3. Transfer the mixture to an airtight container, cover, and refrigerate for at least 6 hours.

4. The chilled mixture will be quite thick, so give it a good whisk before pouring it into your ice cream maker. Freeze according to the manufacturer's instructions. When it is finished, transfer the ice cream to an airtight container, and freeze for at least 2 hours to harden. The ice cream can be stored in the freezer for up to 5 days.

- From Big Gay Ice Cream

by Bryan Petroff and Douglas Quint (Potter, 2015)

 

Per Serving (based on 6): 384 calories; 7 grams protein; 33 grams carbohydrates; 29 grams sugar; 26 grams fat; 229 milligrams cholesterol; 259 milligrams sodium; 2 grams dietary fiber.


Dirty Banana Ice Cream

Makes 1 quart or 4-6 servings
1 ripe medium to large banana (with brown spots on the skin)
4 tablespoons unsalted butter
2/3 cup lightly packed dark brown sugar
5 large egg yolks
2 cups whole milk
11/4 cups heavy cream
11/2 teaspoons pure vanilla extract
1/2 teaspoon kosher salt 

1. Slice the banana into 1/2-inch-thick circles. Melt the butter in a small sauté pan over medium-high heat. The butter needs to be quite hot (but not burning) for the bananas to properly caramelize; otherwise, the bananas will just absorb the butter and turn mushy. Place the banana slices in the pan, and sauté until the first side has browned, then flip. Once the bananas are nicely browned on the second side, sprinkle the brown sugar over them and allow it to melt. Stir the bananas and sugar to combine, and set aside.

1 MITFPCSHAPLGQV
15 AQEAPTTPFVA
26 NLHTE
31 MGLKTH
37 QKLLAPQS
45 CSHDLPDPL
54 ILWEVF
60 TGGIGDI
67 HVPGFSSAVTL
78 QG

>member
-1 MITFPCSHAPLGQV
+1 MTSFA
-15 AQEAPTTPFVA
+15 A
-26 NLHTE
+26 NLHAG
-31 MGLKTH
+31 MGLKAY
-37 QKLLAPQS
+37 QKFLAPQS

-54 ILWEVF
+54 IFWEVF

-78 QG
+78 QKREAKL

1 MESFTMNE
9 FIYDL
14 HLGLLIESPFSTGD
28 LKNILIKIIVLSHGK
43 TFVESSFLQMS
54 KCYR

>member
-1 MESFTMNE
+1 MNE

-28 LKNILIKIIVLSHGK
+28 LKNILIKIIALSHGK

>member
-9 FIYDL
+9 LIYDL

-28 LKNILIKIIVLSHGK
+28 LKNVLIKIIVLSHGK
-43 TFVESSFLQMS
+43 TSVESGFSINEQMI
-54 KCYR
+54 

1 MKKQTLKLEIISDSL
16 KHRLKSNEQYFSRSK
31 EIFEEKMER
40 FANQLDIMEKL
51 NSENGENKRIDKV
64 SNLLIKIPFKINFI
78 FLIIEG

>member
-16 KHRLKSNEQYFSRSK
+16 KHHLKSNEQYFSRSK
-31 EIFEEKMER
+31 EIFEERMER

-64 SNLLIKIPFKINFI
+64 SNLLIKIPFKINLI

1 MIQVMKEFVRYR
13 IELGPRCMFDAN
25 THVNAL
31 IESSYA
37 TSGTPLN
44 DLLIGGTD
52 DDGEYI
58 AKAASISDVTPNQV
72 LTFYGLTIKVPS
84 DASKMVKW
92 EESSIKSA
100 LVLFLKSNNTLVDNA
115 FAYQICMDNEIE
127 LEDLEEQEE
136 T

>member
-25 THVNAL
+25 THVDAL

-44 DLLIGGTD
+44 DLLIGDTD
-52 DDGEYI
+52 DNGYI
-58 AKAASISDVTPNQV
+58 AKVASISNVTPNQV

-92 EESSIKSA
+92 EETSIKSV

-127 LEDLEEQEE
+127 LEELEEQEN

2. Whisk the egg yolks in a large, nonreactive saucepan; set aside. Warm the milk and cream in a medium saucepan over medium heat, stirring often to keep the mixture from scorching, for about 5 minutes, until it has begun to steam. Add the mixture to the yolks in a slow, steady stream, whisking continuously.

3. Set the saucepan over medium heat, add the vanilla and salt, and stir to combine. Add the banana mixture, then whisk together, mashing the bananas thoroughly. Cook, stirring continuously, for 7 to 10 minutes, until the mixture begins to thicken; do not allow to boil. Transfer the pan to an ice bath to stop the cooking, and stir until the steaming stops. Transfer the mixture to an airtight container, cover, and refrigerate for at least 6 hours.

4. Freeze the mixture in an ice cream maker according to the manufacturer's instructions. When it is finished, transfer the ice cream to an airtight container, and freeze for at least 2 hours to harden. Store in the freezer for up to 5 days.

- From Big Gay Ice Cream (Potter, 2015)

 

Per Serving (based on 6): 330 calories; 6 grams protein; 25 grams carbohydrates; 23 grams sugar; 23 grams fat; 238 milligrams cholesterol; 302 milligrams sodium; trace dietary fiber.


Honeycomb Candy

Makes 3 quarts (or 18-24 servings)
3 cups granulated sugar
1/2 cup honey
1/2 cup water
2 tablespoons baking soda 

1. Line a baking sheet or large wooden cutting board with parchment paper.

2. Combine sugar, honey, and water in a copper kettle (or nonreactive steel pan). Bring to a boil, and wash down sides of kettle with cold water using a heat-resistent basting brush. (Washing the sides of a candy kettle with a touch of water during the cooking of any type of sugar ensures that no sugar granule jumps ship and crystalizes the whole batch.)

3. When the mixture reaches 300 degrees on a candy thermometer, remove from heat and quickly add baking soda. Stir to thoroughly incorporate. Be careful, as the hot mixture will bubble up and expand rapidly.

4. Pour onto parchment paper, taking care not to spread the candy out too much. The candy should be dense with few air bubbles.

5. When cool, chop into very small pieces, and layer shards into an airtight covered container. It will keep for 2 to 3 days. Enjoy atop your ice cream.

Per Serving (based on 24): 115 calories; no protein; 31 grams carbohydrates; 31 grams sugar; no fat; no cholesterol; 315 milligrams sodium; no dietary fiber.